Pierce explains that his financial support for Forde was related to his support for cryptocurrencies. And the donations he gave to Trump’s campaign were to secure a meeting with Trump, U.S. Secretary of the Treasury Steven Mnuchin, and Donald Trump Jr. at hedge fund manager John Paulson’s home. The purpose of the meeting was to advocate on behalf of Puerto Rico, where Pierce moved and relocated his business operations in 2018. Paulson has pumped more than $1 billion in real estate development into the island and said he was considering moving there too, because, “It’s the only place a U.S. citizen can go and literally avoid, legally, all their taxes.”
Pierce says that shortly after their meeting, the Trump administration announced nearly $13 billion in aid for the country.
In terms of his other contributions to Republicans, Pierce says that he’s always identified as an Independent, and that he viewed major political parties “as means to an end, rather than sources of wisdom and good judgment.”
Even if Pierce is able to overcome his past political affiliations, he has scandals he’ll forever contend with in the public eye, one of which is ongoing and that could cast some doubt over what is arguably his platform’s strongest selling point.
A controversial past—and present
Pierce was well aware that stepping into the political sphere, let alone as a presidential hopeful, would put his life on display.
“This is the riskiest thing you can do, running for president,” Pierce says. “Every decision you’ve ever made in your life is going to be scrutinized. Every skeleton in the closet is going to be dragged out.”
The 12-foot Home Depot skeleton in his closet, especially in the #MeToo era, is Pierce’s well-documented connection to registered sex offenders Jeffrey Epstein and Marc Collins-Rector, the latter of whom was his former business partner in DEN.
Pierce was never charged with any crimes, and the allegations against him in the Collins-Rector lawsuit were recanted. “I feel like that narrative is now behind me,” Pierce says. “People are like, ‘This guy’s running for president, clearly he’s got nothing to hide.’ It’s giving me an opportunity to really present who I am. And it’s opened up the next chapter of my life.”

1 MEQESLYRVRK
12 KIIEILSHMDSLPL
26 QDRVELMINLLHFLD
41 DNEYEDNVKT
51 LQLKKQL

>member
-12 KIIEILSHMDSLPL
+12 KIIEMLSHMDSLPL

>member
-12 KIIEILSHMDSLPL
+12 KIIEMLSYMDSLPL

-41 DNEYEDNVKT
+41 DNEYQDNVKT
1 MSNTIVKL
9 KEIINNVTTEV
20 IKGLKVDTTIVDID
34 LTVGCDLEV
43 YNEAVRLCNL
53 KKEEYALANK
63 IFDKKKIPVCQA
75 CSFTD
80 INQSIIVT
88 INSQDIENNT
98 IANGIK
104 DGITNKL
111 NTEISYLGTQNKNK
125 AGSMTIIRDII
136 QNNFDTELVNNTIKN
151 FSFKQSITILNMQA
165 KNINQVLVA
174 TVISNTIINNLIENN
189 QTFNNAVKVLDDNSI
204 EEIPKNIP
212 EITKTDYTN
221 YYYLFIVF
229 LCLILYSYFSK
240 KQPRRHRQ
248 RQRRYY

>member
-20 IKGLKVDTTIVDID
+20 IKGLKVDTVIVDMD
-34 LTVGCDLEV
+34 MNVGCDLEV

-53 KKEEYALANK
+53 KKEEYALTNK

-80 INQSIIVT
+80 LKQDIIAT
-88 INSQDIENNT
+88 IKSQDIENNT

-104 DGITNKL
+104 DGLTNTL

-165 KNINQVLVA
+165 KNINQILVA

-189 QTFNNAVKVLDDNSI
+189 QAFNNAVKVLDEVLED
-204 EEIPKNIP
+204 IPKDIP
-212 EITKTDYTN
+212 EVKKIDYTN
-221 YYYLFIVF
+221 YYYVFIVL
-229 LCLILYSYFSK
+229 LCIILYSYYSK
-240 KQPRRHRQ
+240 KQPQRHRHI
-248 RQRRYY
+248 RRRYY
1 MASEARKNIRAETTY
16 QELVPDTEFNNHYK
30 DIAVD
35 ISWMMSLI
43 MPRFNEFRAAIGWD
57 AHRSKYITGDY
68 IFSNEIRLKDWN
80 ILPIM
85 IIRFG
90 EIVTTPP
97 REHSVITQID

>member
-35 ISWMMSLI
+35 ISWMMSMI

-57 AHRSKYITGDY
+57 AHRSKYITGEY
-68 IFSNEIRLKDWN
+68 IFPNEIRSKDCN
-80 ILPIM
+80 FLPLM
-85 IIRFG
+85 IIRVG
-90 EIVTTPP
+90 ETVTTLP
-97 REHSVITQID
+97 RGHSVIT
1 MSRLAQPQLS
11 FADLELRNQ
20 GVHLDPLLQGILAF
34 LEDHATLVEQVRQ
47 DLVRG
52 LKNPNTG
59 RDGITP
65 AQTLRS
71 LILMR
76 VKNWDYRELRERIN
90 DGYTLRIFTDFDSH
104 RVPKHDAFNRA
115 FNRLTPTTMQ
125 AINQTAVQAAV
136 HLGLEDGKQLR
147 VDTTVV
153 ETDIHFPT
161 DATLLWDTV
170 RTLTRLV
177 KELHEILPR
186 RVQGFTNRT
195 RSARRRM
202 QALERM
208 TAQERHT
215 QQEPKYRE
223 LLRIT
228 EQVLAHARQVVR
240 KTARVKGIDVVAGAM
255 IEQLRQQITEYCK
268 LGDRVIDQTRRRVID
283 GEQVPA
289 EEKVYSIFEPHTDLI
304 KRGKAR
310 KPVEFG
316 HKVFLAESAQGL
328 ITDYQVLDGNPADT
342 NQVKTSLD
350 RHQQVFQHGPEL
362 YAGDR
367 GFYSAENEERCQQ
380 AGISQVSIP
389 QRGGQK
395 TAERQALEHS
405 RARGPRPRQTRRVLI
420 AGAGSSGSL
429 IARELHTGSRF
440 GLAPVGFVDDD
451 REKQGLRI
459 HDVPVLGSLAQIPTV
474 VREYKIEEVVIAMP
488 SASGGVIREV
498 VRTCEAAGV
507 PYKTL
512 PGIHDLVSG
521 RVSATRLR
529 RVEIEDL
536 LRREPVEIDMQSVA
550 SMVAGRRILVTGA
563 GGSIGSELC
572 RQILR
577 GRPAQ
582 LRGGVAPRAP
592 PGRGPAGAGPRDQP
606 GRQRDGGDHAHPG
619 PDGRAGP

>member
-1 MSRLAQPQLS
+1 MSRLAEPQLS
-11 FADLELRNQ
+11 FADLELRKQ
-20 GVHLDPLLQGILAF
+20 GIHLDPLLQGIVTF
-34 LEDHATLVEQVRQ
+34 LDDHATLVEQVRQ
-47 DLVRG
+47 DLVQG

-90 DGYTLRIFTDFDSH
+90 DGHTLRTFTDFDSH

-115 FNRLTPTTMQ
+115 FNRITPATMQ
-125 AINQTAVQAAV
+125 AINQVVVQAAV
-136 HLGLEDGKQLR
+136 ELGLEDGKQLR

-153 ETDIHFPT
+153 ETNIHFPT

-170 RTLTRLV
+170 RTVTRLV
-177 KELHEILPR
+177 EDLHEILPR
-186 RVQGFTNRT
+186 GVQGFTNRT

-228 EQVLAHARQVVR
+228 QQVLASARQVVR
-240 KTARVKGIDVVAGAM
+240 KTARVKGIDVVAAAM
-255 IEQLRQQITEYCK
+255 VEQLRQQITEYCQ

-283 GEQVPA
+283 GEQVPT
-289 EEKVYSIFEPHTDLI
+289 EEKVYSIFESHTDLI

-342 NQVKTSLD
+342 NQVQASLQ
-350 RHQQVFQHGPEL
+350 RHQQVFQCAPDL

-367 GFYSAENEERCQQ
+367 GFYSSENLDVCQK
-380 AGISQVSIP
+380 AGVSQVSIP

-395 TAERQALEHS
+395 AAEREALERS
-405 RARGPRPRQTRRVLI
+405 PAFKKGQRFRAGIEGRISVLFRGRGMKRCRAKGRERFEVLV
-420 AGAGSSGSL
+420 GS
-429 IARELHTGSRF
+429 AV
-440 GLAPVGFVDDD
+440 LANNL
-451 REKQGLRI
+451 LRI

Unfortunately for Pierce, that next chapter includes another lawsuit, this time involving cryptocurrency along with the foundation on which he’s built his career and a large part of his campaign.
In 2018, Block.one, a publisher of blockchain software, launched its EOS.IO, an open-source platform meant to enable the creation of secure blockchain-based applications. To support transactions on the platform, Block.one also created the cryptocurrency EOS, and the company raised more than $4 billion in an ICO (initial coin offering). But now Block.one’s cofounders Daniel Larimer and Brendan Blumer and Pierce, who was the company’s chief strategy officer before stepping down in 2018, are facing allegations of cryptocurrency fraud. The class-action lawsuit claims that Block.one didn’t register its offering with the SEC, which gave its backers no insight into the company’s financial history, operations, budgets, or other critical details to assess its merits. The law firm representing the plaintiffs stated that Block.one basically “left investors with an unregulated asset that became virtually worthless.”
Pierce, who was actually served his subpoena in September while campaigning in New York, called the case “meritless” and a “publicity stunt.”
But instead of being dismissive of the allegations, Pierce may do better to find a way to leverage the moment as a broader conversation around cryptocurrency.
The case for a crypto-savvy chief executive
Lawsuits such as the one lobbed against Block.one certainly don’t help with cryptocurrency’s public image problem. The concept of digital tokens, decentralized ledgers, and so forth is inherently a complicated one for most people to grasp. Add to that allegations of get-rich-quick schemes and stories such as Silk Road or the alt-right using cryptocurrency as an alternative way to raise funds, and the narrative that we need a digital, decentralized, stateless financial system loses some of its sheen.
However, cryptocurrency is rapidly becoming a cornerstone of the global financial market, with world powers such as China taking significant steps in digitizing its currency. How the United States fits within that framework has yet to be seriously addressed on the political stage—and that’s where Pierce feels he comes in.